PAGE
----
“The World We Knew Over And Over)” (Bert Kaempfert/Herbert Rehbein/Carl Sigman)

Considering Frank Sinatra’s disdain for “Strangers in the Night,” it’s remarkable that the singer was willing to give Bert Kaempfert another shot the following year with “The World We Knew.” Still, “Strangers” gave Sinatra a number one hit in 1966 and he likely felt the gamble could pay off again. He was right.

But the irony runs even deeper. Whereas “Strangers in the Night” was a Kaempfert composition that failed to note composer Herbert Rehbein’s contribution, “The World We Knew” is a Rehbein composition that credits Kaempfert as a co-writer…even though Kaempfert evidently had no hand in writing this piece.

(After the earlier slight, Kaempfert and Rehbein agreed to share credit on all of their work together, regardless of who did what. There is reason to believe, however, that Rehbein came to regret this handshake deal – maybe as early as this.)

Rehbein had written this melody for broadcast on Basel radio as “Van det en drom” (It Used to Be a Dream), a song known in German as “Verlorener traum” (Lost Dream). The transfixing melody had a moody appeal that made it perfect for a talented lyricist. The great wordsmith Carl Sigman (1909-2000) was brought in and the song became “The World We Knew.”

Sigman, who wrote the imaginative lyrics for such well-known numbers as “Pennsylvania 6-5000,” “Crazy He Calls Me,” “Ebb Tide” and, later, “(Where Do I Begin) Love Story,” brought a high level of lyrical quality to the tune, a song which nearly begged for Frank Sinatra’s telling.

Lines that reach into the ether like “That inconceivable, that unbelievable world we knew” and the gorgeous couplet “And every bright neon sign turned into stars / And the sun and the moon seemed to be ours” are delivered magically by Sinatra.

Sinatra recorded the song at the end of June 1967, nearly two months after Kaempfert recorded his instrumental version. Sinatra’s “The World We Knew” was issued several weeks later as the follow-up to his number one hit “Somethin’ Stupid,” a duet with the singer’s daughter, Nancy.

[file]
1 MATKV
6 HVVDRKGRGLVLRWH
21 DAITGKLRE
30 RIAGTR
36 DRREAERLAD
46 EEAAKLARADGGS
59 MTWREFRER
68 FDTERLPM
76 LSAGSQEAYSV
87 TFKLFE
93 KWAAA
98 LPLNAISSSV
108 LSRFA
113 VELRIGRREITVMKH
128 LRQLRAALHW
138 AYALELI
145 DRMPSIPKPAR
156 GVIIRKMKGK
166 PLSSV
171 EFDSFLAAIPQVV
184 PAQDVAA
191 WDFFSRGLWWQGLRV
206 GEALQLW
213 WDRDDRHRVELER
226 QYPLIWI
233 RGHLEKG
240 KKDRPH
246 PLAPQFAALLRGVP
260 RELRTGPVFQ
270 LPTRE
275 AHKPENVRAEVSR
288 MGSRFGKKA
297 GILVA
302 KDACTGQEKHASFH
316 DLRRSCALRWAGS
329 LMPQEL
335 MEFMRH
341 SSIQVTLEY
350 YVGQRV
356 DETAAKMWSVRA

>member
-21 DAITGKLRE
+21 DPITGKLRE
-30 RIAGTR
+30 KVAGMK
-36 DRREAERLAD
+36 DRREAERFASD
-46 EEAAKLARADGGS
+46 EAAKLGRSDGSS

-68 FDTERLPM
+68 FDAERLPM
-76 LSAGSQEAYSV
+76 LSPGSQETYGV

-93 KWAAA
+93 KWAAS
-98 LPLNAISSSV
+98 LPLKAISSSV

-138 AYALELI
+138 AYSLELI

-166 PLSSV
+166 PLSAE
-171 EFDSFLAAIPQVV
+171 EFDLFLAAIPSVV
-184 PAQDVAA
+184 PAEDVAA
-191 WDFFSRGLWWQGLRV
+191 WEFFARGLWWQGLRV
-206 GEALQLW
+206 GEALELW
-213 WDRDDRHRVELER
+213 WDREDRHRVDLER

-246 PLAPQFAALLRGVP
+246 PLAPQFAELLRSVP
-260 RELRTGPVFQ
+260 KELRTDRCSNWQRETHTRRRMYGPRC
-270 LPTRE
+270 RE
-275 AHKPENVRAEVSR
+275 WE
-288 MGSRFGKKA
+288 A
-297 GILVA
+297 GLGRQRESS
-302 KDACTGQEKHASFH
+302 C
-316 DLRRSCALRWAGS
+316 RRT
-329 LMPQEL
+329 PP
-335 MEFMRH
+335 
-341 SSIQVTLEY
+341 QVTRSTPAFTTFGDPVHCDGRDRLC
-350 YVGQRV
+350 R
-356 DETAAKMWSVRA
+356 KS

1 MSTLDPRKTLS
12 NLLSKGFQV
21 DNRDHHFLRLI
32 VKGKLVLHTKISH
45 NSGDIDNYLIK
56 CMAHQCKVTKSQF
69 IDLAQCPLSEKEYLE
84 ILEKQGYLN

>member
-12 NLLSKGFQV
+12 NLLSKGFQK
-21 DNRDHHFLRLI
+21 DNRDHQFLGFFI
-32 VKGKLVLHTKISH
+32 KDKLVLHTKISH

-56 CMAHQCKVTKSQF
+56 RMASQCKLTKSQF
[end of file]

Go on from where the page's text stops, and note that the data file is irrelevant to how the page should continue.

It’s a mesmerizing performance. Sinatra handles “The World We Knew” like a Torch song parading as a James Bond theme. Coincidentally, Nancy Sinatra sang the theme to that year’s Bond movie, You Only Live Twice. Like the singer’s cover of “Strangers,” this too was arranged by Ernie Freeman, but there is a lot more going on here, from the surprising fuzz guitar to the angelic choir behind the singer. It makes for a curious but engrossing entertainment.

Frank Sinatra took “The World We Knew” to number 30 on the Hot 100, while the song spent several weeks at number one on the Easy Listening chart. Surprisingly, the song never garnered any awards, but it remains popular to this day.

“Powerful Bert Kaempfert ballad material,” wrote Billboard of the Sinatra recording, “performed to perfection with Ernie Freeman’s arrangement in strong support. Disk grows on you with each listening. Superb lyric.” Indeed.

“Without resorting to psychedelics,” wrote Cash Box, “Frank Sinatra takes listeners on another trip through the inner mind with this introspective ballad packing the solid vocal expressiveness and styling that have kept the chanter on top despite changes in pop music. Beautiful melody and a vibrant arrangement leave nothing to be desired on this smash outing.”

Veteran bandleader Stan Kenton covered “The World We Knew” in 1968, something that surely pleased Kaempfert. Versions of the song were also recorded in French (Marielle Mathieu), Italian (amazingly helmed by Mike Patton in recent years) and Spanish.

Josh Groban has covered the song in this century as well. And singer Ivo Robić, accompanied by the Kaempfert orchestra, sang a German-language version of the song, “Die Welt War Schön,” with lyrics by Karl-Heinz Reichel.